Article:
lofty goals, are capable of rising to a nearprofessional level by senior year. Toward that end, I’ve involved my students in two particular national competitions that we take a shot at most years. The Essentially Ellington High School Jazz Festival and Competition, sponsored by Jazz at Lincoln Center (and Wynton Marsalis) is one of them. The Savannah Music Festival’s Swing Central High School Jazz Band competition is the other. Both are Super Bowllike events. Bands from all over the U.S. enter via recording. The top 15 or 12 bands, respectively, are selected from among hundreds of entries and invited to attend the finals contests in New York or Savannah. Lovett has been a finalist at the Essentially Ellington festival four times, and Swing Central five times, I believe. We weren’t chosen as a top finalist for Essentially Ellington this year, but were for Swing Central. We placed third overall in Savannah, the first time we’ve ever placed in the top three there. We also earned a third place finish in New York in the early 2000s. Nothing motivates Lovett/Ellington Band students more than the possibility of long-shot success. Q: Is there a “trick” that works to get students involved? A: No tricks. The music, camaraderie and now, a legacy established by so many years of really wonderful groups, attracts the up-and-comers to the program. I’m most proud of the fact that The Lovett Ellington Band seems to have established a solid reputation for success and quality. It’s fairly self-sustaining at this point. I’m really proud of that. Q: What do you hope your students take away from your class? A: I want them to know what it feels like to perform at the very highest level the art form has to offer. I want them to carry their enthusiasm out of here when they graduate. I want them to share that experience with everyone, and get their own kids involved in music when the time comes. I want them to “get this” like I have. I have little doubt that the students who just returned from Savannah will never forget the experience. You should have heard them play. My, oh my!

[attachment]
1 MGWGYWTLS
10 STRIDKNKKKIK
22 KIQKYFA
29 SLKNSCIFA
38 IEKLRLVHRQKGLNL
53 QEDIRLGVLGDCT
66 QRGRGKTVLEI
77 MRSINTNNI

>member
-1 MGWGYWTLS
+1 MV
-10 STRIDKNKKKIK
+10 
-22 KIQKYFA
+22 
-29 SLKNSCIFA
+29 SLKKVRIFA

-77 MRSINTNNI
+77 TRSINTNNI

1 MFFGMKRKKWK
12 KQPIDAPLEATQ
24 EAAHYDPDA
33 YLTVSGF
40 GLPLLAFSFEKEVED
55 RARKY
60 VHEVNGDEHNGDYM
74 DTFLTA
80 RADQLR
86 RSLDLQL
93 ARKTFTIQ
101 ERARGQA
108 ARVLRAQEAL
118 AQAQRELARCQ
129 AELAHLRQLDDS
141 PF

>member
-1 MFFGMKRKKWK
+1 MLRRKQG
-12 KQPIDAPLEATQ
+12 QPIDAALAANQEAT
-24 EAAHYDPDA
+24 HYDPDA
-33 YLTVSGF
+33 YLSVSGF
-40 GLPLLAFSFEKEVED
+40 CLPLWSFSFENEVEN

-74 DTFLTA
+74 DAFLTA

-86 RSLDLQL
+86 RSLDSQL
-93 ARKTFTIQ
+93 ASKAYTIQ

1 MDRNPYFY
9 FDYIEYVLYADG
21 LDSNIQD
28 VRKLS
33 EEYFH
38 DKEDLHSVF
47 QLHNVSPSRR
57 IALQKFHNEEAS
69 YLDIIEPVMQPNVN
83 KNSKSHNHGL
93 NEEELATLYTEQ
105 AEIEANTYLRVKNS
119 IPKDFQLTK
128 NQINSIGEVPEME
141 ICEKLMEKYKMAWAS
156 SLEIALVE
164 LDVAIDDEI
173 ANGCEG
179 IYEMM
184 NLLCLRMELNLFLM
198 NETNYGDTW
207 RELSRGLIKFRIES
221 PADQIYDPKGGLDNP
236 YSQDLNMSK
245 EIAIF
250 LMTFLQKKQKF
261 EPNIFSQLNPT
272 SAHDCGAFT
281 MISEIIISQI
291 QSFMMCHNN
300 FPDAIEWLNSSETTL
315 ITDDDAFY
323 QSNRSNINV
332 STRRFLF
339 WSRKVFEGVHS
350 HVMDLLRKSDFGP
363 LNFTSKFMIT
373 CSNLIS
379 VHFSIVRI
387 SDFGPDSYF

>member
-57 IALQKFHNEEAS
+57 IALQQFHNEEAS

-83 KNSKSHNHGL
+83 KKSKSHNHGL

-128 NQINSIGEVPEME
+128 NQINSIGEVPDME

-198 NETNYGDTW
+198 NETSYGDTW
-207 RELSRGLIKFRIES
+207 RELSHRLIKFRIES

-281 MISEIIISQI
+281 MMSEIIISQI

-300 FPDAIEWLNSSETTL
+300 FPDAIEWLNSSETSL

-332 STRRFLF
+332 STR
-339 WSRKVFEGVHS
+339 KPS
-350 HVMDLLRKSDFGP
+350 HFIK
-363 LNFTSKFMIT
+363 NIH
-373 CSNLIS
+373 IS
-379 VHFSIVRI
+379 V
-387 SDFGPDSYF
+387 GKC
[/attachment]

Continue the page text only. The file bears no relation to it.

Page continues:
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18 | Out & About
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Wednesday, April 27, 11:30 a.m.- 1:30 p.m. Vince, Barbara and Suzanne Dooley speak at the Elaine Clark Center. Grandson Matthew Dooley has cerebral palsy and attended the center in the late ‘90s. Tickets: $175. Includes jewelry silent auction. Proceeds help fund expansion efforts. For more information, email: firstname.lastname@example.org or call 770-458-3251.The Capital City Club, 53 W. Brookhaven Dr., Brookhaven, 30319. elaineclarkcenter.org.
‘HEARTS WITH HOPE’ Saturday, April 30, 6:30 p.m. The Partnership Against Domestic Violence “Hearts with Hope” Gala features an auction, food, guest speakers, dancing and entertainment. Tickets: $400. Black tie attire. Monies support PADV’s general operating budget, allowing for its free programs and services. The Ritz-Carlton, Buckhead, 3434 Peachtree Rd., Atlanta, 30326. Learn more: padv.org.